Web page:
What if risk assets are heading lower, not higher?
Over the past couple of weeks, we've heard much talk about a shallow correction in risk assets following the recent shakeout and associated flare-up in market volatility. Will the prior turmoil prove to be isolated and short lived, or was it a sign of more sinister things to come? Months before his departure from the Fed, Alan Greenspan reminded us that: "Long periods of relative stability often engender unrealistic expectations of its permanence and, at times, may lead to financial excess and economic stress." He later warned that: "History has not dealt kindly with the aftermath of protracted periods of low risk premiums."
In this article, we present some of the indicators we've found helpful for assessing the general direction of volatility and the risk-on / risk-off trade over the years. They include:
- Commercial and industrial (C&I) loan growth at all commercial banks (lagged 3 years);
- The slope of the 2s10s U.S. Treasury yield curve (lagged 2 years);
- The CBOE Volatility Index (VIX).
Consider the relationship between the CBOE Volatility Index (VIX) and the S&P 500 index. The last time we wrote about it (September 29, 2011), the VIX was approaching a second major peak of 45.45 (October 3, 2011) and the S&P 500 was falling to a nearby low of 1099.23 (October 3, 2011). Fast-forward six months: Stocks rallied 29% from their October lows to their April highs (1419.04 on April 2, 2012) and volatility fell below 15 in the same timeframe. Over the past several years, whenever volatility has fallen to such low levels and complacency has reigned supreme, it has left risk assets vulnerable to negative shocks. Today, the list of downside risks for stocks is long: Spanish and Italian debt concerns, the recession in Europe, China's growth trajectory, the outlook for synchronized global central bank liquidity support and, in the U.S., slowing earnings growth, future spending cuts and tax hikes, to name a few.
Next, we highlight the slope of the 2s10s U.S. Treasury yield inverted and lagged two years versus the VIX. While it's far from perfect, there are a few ways to think about this relationship. First, the yield curve is one of the 10 leading economic indicators. In general, a flatter yield curve points to more challenging economic conditions down the road, higher volatility and bad news for economy-sensitive segments of the markets.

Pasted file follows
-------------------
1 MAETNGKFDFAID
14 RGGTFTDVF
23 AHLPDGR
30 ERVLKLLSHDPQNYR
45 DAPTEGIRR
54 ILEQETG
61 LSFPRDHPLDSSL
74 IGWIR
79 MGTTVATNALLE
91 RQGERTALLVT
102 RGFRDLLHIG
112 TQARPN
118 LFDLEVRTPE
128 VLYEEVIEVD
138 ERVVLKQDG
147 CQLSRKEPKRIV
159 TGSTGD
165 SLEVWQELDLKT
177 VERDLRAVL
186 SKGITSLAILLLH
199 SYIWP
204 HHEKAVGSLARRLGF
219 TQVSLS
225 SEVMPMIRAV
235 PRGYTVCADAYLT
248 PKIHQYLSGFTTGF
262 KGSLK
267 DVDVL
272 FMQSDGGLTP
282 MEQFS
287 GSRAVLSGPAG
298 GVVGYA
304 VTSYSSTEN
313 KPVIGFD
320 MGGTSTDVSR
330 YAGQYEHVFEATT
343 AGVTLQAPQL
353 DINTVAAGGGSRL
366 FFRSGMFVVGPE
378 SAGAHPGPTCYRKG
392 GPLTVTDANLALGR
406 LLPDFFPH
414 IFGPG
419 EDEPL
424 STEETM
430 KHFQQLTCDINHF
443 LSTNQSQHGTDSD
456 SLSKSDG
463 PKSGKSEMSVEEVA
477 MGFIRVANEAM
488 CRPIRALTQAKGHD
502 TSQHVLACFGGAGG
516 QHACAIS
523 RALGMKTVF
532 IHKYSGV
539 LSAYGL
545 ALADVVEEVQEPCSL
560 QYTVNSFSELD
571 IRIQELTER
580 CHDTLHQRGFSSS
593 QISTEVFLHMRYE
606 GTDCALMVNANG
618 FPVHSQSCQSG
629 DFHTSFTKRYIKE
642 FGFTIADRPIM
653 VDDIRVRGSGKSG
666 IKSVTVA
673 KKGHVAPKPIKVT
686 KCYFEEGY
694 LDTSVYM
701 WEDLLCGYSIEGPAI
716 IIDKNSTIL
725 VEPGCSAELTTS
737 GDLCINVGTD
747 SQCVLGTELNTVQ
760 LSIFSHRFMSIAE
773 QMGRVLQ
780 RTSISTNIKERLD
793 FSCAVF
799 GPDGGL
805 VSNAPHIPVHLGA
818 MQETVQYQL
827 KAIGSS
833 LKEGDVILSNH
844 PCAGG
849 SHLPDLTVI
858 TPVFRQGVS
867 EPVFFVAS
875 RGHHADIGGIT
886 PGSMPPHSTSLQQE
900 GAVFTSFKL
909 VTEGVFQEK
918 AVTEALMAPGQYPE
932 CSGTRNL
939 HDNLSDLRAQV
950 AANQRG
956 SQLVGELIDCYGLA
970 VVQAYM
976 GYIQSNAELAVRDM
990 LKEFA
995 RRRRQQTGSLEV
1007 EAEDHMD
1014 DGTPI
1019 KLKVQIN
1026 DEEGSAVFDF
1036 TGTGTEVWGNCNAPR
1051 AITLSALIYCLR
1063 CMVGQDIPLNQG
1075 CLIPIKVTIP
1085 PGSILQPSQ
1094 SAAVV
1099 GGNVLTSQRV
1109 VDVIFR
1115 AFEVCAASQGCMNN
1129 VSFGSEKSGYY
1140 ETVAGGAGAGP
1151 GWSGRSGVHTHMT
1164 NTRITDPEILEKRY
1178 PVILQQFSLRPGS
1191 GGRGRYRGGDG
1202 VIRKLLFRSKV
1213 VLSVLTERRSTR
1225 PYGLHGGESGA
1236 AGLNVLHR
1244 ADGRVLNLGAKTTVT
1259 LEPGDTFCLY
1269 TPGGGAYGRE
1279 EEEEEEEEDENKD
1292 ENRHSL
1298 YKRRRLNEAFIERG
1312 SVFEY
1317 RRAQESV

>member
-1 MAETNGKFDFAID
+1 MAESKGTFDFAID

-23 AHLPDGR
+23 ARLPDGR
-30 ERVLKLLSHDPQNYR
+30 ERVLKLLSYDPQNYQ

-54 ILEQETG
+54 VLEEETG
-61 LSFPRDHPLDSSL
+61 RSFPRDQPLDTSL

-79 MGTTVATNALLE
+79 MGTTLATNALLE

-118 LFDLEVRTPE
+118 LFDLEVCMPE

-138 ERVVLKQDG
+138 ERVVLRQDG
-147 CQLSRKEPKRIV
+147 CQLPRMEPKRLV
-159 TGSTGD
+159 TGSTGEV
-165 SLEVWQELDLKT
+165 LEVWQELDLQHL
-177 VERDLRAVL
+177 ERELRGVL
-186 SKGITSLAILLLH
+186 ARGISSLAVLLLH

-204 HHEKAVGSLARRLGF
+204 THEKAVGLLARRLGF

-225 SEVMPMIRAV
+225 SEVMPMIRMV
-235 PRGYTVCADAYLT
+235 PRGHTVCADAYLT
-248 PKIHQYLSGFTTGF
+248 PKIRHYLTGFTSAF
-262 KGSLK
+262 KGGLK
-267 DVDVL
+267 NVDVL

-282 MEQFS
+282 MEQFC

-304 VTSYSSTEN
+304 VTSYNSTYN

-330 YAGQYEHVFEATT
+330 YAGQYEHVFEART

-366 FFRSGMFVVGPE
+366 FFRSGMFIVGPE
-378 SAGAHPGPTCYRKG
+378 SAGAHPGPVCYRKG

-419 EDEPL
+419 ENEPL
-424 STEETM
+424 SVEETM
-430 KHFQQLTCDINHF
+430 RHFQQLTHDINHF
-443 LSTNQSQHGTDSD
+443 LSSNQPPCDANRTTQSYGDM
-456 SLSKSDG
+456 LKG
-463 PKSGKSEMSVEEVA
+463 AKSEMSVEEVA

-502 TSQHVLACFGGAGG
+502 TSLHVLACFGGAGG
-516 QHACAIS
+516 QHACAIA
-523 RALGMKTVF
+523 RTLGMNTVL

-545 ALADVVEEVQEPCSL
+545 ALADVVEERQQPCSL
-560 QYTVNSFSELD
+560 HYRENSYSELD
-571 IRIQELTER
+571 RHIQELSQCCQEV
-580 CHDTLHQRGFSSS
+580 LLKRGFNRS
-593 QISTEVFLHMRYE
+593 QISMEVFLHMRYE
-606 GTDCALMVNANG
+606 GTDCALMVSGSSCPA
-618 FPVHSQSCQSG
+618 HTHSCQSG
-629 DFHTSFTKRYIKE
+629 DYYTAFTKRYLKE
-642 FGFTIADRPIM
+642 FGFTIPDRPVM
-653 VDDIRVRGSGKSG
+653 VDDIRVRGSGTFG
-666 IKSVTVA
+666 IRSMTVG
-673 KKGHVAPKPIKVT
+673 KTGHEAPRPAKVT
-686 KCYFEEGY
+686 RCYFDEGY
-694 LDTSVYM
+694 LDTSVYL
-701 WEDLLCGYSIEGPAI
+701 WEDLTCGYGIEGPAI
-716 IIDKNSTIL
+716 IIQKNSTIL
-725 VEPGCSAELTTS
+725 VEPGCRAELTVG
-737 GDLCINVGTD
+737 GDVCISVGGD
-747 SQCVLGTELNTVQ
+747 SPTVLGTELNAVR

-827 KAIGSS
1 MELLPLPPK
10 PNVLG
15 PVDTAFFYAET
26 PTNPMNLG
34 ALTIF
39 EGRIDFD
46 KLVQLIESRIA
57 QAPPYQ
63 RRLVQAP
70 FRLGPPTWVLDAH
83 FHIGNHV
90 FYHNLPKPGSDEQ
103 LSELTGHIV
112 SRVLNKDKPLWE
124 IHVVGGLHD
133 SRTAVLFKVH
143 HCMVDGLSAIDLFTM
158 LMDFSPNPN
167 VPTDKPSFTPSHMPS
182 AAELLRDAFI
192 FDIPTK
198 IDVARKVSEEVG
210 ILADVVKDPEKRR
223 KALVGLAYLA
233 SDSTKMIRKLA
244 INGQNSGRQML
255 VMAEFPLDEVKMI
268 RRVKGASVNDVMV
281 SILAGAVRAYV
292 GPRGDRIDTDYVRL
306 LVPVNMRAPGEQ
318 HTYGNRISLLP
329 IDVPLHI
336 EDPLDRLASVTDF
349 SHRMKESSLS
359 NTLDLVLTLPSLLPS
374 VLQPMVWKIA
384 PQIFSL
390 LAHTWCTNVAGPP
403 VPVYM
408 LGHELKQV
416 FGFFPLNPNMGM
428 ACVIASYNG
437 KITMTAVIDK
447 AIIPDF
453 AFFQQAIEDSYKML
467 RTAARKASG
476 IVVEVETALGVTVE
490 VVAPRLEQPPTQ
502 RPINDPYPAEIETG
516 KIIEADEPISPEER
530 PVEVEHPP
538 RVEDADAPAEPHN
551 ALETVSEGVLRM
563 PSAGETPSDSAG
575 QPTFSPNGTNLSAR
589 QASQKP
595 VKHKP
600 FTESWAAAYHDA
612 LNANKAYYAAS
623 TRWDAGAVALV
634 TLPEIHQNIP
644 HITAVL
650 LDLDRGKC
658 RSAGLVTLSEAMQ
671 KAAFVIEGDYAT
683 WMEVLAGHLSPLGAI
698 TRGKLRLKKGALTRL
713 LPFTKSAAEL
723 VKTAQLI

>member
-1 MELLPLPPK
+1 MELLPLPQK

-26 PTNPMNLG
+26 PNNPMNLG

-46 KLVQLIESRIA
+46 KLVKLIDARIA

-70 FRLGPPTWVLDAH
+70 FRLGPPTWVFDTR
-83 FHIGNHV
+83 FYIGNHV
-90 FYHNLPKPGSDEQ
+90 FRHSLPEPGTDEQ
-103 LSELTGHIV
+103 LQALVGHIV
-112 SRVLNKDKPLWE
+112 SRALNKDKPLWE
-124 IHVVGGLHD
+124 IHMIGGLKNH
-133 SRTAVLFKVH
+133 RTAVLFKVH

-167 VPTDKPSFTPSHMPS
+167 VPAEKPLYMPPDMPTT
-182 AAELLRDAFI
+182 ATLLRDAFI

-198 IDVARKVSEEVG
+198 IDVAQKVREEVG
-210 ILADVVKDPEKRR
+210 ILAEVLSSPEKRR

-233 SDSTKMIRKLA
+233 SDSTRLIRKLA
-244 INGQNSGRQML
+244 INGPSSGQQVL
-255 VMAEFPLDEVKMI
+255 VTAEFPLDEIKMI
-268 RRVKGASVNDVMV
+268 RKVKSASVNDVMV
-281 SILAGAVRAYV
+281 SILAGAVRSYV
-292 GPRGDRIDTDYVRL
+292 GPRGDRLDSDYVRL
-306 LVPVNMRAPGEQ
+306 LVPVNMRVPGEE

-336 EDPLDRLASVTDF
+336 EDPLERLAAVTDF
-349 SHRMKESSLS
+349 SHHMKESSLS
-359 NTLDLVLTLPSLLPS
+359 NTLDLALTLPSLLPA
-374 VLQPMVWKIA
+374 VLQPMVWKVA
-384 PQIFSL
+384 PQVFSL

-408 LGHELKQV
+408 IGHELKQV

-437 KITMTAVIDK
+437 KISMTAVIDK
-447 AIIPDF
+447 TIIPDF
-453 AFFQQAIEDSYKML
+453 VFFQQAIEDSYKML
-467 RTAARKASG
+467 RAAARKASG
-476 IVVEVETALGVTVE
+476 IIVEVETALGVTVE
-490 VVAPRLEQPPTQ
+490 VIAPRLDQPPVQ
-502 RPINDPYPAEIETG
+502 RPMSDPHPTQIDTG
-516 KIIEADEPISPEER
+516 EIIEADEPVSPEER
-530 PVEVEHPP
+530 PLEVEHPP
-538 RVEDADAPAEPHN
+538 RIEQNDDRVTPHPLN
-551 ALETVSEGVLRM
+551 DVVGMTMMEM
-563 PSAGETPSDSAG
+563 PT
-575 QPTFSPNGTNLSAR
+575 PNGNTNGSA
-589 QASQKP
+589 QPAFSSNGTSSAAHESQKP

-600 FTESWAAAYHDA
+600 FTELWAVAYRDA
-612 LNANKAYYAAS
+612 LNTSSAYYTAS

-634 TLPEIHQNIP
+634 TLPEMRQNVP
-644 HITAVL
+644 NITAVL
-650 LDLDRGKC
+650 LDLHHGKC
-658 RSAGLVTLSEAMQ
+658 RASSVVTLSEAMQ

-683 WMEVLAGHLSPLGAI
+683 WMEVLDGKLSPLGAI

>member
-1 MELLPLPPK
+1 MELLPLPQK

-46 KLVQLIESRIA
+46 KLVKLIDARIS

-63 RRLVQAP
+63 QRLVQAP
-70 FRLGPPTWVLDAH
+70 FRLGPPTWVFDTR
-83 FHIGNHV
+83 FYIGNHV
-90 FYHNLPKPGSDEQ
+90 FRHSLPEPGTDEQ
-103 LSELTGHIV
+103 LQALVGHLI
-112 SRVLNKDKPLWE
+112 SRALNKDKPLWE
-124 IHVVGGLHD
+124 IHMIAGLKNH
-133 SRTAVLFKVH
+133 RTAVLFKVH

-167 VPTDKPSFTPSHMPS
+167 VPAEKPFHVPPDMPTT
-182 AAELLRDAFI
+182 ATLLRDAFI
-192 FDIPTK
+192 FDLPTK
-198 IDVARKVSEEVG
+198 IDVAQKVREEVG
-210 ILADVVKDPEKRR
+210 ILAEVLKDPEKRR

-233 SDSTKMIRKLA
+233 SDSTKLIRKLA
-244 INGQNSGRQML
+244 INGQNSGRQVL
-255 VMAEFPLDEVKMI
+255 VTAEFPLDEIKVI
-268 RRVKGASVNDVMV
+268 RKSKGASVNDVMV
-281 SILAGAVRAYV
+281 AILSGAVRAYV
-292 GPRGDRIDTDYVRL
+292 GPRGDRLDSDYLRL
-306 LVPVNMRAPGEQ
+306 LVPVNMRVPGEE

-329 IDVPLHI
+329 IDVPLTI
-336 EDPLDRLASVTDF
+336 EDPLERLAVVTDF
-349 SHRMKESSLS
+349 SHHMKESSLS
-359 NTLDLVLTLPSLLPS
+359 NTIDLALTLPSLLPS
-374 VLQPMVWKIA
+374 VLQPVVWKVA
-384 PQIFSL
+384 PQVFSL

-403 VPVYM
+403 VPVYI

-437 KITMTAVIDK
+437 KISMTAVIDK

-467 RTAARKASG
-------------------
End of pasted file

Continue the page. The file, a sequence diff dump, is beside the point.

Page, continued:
Second, when the Fed approaches the limit of zero lower-bound policy stimulus and can neither steepen the curve nor underwrite risk any further, eventually, high-beta assets begin to feel the downward pull of economic gravity. We would point out that the curve has flattened significantly from a high level which in the early-1990s and 2000s was followed by multi-year flatteners and heightened market turbulence. In fact, the last time we wrote about this relationship was early-March 2007 and we were on the leading edge a significant bout of higher volatility and pronounced investor risk aversion. Food for thought.
Take a look at commercial and industrial (C&I) loan growth at all commercial banks lagged three years alongside the VIX. At first glance, the link between these two variables might seem counter intuitive: If credit is the lifeblood of the economy, why would faster loan growth coincide with higher readings on the VIX? However, it's important to note that we're talking about lagged C&I loan growth, meaning volatility follows the credit cycle by a few years. In our minds, it's the prior buildup of leverage and its subsequent unwinding that sets the stage for a bumpier ride ahead. While the household sector has delevered considerably, judging by the sharp decline in the household financial obligations ratio and household debt service payments as a % of disposable personal income, federal government debt has gone parabolic in order to finance excess spending and a large budget deficit. From this perspective, the rapid reacceleration of C&I loan growth suggests we have yet to feel all the aftershocks of one of the biggest credit bubbles in history.